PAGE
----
Daily Pilot's Journal

Read the complete day-by-day flight log of an actual student pilot, from the first takeoff to the signing of his private pilot's license. Written promptly at the end of every flight, each entry is completely unedited - detailing the successes, failures, and mistakes we all encounter along this long road.
Day 4 - Touch N' Go's - Bridgeport
Monday, 6/05/06 8:30am - Grey and cloudy, but with a high ceiling. Today was my buddy Andy's first lesson, and I got to see him takeoff on runway 1 while waiting at a red light on route 110. Turns out he and Stan stayed in the pattern and did touch and go's. I sat on the box at the echo ramp while they taxied over, and after congratulating Andy on his first flight I hopped into the aircraft and radioed ground control for clearance. Got a female operator this time, too.

After a smooth takeoff we headed toward the stacks. Just before we reached them, Stan cut the engine back to idle and we did a little emergency situation: we practiced a power-off landing at a golf course. I had no clue which course we were over but I picked out a nice straight fairway with a slight dogleg left and did base and final approaches on it as we slowly dropped altitude on three notches of flaps. Stan showed me how to get the engine re-started and what to do if I couldn't. At around 900 ft. we went back to full throttle and climbed again... to anyone on the ground we probably looked like a plane in distress and Stan didn't want anyone calling the police.

Once over the sound I was prepared to practice maneuvers but Stan directed me to fly to Bridgeport for some touch and go's. This was cool with me as I couldn't wait to practice landings and today the air was smoother than it ever had been. Stan did the radio work and requested touch and go's, I just paid attention. The radio seems a lot easier once you realize you're mostly going to be saying the same things over and over again. Once cleared I lined up with runway 6 for a dead-on approach coming straight in over the sound. Landing was slow and easy, although I was a little too much to the left of the runway. I always have a tendency to turn left or line up too far to the left - I think it has to do with me not knowing exactly where the center of the plane is.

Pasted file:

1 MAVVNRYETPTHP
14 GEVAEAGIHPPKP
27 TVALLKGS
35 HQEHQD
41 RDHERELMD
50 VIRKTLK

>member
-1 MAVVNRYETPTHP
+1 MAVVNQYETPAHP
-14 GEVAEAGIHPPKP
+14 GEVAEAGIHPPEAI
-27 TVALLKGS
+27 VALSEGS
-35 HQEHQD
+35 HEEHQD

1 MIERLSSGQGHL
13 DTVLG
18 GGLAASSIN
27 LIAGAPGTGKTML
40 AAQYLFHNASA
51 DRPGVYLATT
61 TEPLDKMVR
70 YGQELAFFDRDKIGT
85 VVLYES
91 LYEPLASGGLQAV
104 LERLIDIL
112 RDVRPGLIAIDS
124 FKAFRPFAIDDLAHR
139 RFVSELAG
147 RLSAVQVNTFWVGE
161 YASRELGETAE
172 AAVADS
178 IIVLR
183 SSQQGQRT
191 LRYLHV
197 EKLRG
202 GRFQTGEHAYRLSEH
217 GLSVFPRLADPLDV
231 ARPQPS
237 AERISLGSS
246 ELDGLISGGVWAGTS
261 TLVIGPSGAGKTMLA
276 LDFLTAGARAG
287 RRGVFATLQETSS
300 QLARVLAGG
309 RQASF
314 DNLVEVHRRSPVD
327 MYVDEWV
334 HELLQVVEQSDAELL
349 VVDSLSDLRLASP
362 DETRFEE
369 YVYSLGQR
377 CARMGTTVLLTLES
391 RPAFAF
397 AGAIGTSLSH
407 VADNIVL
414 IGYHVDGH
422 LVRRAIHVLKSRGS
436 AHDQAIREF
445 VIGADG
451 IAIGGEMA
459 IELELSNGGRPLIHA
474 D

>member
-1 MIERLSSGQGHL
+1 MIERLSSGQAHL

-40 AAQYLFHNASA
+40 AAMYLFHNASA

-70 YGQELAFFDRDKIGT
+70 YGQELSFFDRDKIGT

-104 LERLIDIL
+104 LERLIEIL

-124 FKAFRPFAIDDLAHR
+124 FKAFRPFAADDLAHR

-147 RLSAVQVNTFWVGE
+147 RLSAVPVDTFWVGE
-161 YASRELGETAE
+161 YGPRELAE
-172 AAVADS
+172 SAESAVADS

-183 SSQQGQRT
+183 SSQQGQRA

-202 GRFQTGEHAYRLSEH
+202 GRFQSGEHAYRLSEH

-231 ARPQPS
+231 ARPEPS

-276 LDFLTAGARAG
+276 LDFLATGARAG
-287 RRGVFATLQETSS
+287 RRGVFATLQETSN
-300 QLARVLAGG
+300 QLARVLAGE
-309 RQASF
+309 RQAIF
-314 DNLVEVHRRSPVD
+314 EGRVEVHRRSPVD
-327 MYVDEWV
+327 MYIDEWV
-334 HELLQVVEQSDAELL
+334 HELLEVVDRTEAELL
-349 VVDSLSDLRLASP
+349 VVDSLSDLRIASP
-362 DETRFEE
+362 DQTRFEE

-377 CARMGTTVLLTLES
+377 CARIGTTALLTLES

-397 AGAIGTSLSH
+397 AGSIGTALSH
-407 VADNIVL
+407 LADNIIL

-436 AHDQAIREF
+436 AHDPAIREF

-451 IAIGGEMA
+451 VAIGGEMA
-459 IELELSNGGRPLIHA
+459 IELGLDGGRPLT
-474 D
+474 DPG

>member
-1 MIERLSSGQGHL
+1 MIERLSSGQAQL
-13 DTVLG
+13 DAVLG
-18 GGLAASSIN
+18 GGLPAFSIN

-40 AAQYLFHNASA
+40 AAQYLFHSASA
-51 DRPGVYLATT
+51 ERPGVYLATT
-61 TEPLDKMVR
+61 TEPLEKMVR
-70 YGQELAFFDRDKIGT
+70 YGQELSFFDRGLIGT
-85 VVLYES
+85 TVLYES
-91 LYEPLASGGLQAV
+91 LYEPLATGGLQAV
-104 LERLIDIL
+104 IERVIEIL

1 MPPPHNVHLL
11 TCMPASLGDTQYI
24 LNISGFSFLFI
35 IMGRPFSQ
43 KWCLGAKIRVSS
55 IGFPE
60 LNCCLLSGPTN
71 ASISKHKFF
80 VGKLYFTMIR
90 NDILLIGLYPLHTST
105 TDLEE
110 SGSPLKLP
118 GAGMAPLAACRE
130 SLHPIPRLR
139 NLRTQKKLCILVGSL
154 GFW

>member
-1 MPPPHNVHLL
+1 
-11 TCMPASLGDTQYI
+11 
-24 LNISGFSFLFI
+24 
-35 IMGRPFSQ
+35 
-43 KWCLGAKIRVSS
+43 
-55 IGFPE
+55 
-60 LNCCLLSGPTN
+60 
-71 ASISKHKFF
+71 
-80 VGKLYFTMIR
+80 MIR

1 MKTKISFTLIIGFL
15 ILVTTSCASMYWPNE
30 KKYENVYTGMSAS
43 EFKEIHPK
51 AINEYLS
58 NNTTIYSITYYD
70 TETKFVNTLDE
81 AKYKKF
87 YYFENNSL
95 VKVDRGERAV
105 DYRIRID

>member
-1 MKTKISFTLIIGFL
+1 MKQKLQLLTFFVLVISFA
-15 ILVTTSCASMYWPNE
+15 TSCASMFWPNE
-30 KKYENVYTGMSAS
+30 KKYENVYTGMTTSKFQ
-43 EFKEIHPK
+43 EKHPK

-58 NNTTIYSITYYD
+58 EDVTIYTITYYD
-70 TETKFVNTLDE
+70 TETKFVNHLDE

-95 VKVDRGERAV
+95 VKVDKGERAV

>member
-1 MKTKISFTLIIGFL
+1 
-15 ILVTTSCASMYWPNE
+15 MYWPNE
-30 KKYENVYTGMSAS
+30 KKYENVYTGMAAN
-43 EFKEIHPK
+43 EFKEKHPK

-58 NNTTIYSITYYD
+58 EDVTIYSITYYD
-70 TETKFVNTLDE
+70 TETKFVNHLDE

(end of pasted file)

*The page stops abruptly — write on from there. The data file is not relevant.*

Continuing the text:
The blinding VASI lights of runway 11...

After touching down we were immediately airborne again. Went right crosswind, overshot the township of Lourdes (to obey the noise abatement laws) and radioed the tower again on our downwind. Landing was better the second time, and even better than that the third time. Stan had called for a full stop in order to fuel up but the place where he usually gases the plane wasn't open yet... back to the taxiway to radio for another takeoff. During takeoffs Stan had been telling me to compensate for 'left turning tendencies' due to torque caused by the aircraft's propeller. I guess he'd been helping me with the rudder during takeoffs because for the most part they'd been straight. But this time during takeoff, I felt his feet leave the rudders entirely. The plane began to yaw immediately to the left, so I applied right rudder and kept the nose straight. This was Stan's little way of yanking off the training wheels when I wasn't looking, which was pretty cool. From now on I'll remember to work the right rudder during takeoff.


Finally we flew back to Farmingdale, and on the way Stan taught me a little about the radio. Learned how to work the volume knob, switch between frequencies and toggle between com 1 and com 2. Once over the stacks again Stan let me do all the radio work with the tower for the first time. After entering downwind (I still get confused by the landmarks) I made 99% of the landing myself with Stan making only slight adjustments. This was the first landing where I allowed the plane to drop to the runway before flaring the nose... in all my past landings I'd had a tendency to push the nose down manually which was a bad thing to do. I learned to throttle off once we've gained the runway, learned more about RPM's during the downwind, base, and final legs, and learned when and where to apply flaps. Also did some slips on a few of the landings to compensate for crosswind. I think I'm finally getting the hang of it.

Flying hours today: 1.2       Total: 4.1

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